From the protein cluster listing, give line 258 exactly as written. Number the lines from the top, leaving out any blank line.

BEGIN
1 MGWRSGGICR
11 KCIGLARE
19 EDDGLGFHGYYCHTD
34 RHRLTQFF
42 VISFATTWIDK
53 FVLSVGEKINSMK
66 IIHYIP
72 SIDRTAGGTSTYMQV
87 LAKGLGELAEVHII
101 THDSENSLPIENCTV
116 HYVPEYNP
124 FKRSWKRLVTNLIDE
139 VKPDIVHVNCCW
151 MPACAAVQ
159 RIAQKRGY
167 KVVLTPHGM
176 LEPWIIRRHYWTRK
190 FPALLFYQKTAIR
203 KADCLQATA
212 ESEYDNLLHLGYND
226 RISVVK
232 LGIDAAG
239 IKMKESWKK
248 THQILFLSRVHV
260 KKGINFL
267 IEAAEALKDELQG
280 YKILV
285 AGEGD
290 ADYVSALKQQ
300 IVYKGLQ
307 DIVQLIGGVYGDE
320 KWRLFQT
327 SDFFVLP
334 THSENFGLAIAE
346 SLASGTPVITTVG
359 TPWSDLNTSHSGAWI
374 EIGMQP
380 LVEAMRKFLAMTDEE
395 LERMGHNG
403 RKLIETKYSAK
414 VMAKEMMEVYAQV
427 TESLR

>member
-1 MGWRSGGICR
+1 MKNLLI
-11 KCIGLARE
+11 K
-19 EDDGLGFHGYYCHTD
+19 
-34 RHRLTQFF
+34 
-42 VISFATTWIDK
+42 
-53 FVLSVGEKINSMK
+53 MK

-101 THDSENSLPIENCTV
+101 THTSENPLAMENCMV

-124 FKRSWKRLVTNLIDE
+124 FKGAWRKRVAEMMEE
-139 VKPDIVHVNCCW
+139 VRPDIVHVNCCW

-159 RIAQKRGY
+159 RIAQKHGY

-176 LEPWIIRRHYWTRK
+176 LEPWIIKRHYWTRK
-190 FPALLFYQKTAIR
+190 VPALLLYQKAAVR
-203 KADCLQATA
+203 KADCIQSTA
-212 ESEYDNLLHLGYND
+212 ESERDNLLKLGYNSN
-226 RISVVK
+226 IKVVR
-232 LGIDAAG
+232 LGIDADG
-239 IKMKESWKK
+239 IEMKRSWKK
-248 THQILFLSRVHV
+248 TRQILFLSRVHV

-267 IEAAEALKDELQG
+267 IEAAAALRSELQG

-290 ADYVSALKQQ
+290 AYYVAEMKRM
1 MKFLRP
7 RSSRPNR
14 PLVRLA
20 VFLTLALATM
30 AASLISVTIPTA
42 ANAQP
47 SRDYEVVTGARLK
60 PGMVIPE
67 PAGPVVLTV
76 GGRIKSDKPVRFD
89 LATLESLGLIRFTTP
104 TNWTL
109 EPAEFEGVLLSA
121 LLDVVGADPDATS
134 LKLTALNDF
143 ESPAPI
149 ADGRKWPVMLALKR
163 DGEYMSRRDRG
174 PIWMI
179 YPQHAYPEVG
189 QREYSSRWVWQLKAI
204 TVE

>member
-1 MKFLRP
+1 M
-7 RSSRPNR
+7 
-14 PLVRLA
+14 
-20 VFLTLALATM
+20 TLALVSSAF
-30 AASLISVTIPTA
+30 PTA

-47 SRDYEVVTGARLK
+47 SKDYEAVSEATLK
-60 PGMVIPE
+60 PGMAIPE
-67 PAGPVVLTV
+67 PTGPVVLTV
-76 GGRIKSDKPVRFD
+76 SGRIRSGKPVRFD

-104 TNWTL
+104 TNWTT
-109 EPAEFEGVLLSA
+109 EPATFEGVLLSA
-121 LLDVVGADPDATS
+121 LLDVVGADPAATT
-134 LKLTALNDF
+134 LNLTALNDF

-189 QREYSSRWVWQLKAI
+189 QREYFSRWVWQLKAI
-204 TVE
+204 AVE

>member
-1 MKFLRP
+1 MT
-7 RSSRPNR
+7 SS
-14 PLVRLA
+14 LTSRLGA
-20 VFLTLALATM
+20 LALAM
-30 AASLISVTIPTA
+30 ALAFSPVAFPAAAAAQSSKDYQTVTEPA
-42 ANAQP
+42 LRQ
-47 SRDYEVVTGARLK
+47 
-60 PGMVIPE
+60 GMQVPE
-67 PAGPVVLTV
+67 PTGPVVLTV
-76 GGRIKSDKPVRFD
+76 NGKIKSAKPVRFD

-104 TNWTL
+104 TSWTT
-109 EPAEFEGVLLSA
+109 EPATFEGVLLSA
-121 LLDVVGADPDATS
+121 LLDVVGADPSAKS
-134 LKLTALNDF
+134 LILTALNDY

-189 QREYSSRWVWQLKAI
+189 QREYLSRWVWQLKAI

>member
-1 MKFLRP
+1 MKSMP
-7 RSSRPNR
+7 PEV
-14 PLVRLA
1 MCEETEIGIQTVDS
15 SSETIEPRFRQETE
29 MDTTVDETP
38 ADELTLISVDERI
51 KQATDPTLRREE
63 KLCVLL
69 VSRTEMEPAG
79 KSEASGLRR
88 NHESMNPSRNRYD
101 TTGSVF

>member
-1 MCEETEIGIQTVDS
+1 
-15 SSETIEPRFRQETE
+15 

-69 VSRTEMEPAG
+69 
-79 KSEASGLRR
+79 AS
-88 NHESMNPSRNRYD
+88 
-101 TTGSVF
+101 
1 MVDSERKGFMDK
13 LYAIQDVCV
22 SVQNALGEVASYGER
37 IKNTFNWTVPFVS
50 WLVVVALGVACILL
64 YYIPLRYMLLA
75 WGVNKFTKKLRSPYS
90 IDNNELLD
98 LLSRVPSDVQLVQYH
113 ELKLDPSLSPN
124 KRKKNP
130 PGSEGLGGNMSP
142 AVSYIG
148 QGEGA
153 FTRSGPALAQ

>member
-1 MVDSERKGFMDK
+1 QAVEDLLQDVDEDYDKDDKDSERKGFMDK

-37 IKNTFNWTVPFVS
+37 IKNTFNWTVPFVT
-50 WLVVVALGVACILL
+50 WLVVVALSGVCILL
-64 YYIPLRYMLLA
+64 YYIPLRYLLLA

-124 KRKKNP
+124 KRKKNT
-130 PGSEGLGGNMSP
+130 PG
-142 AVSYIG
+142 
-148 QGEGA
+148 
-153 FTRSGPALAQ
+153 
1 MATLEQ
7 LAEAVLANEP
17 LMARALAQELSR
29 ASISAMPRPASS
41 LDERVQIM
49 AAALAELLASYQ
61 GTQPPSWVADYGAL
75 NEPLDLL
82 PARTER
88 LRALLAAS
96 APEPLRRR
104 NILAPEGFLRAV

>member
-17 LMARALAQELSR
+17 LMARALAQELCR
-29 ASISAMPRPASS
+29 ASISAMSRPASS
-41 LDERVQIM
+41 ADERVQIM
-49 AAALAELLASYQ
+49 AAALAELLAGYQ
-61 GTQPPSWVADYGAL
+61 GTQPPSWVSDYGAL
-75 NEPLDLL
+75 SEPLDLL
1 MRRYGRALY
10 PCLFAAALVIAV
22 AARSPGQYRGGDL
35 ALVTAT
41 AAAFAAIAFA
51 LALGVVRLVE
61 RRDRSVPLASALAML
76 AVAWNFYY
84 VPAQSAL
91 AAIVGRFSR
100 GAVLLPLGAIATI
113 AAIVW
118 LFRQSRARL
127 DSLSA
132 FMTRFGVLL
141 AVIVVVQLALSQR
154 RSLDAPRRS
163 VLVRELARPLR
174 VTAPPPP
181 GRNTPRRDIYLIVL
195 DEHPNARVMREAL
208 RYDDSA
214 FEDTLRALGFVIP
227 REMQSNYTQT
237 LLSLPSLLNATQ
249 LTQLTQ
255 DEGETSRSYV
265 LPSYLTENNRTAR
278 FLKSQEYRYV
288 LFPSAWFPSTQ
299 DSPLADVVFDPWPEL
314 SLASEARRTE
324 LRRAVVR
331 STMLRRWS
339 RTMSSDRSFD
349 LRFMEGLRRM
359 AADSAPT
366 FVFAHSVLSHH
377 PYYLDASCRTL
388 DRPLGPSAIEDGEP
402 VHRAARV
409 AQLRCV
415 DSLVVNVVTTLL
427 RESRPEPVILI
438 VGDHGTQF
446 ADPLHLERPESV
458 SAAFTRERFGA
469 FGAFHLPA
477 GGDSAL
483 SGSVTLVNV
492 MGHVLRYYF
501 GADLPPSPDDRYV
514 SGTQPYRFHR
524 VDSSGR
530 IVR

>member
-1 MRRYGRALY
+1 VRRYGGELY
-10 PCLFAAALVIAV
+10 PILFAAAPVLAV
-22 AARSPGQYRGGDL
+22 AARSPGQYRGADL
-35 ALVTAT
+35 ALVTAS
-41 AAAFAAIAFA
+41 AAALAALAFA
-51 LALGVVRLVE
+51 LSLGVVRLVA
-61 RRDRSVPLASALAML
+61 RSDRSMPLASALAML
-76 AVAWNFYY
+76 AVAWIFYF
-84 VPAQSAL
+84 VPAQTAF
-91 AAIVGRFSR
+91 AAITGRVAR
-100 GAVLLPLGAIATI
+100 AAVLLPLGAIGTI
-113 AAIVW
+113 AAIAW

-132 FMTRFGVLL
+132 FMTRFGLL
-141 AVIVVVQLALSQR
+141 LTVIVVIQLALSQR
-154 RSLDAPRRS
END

22 AARSPGQYRGGDL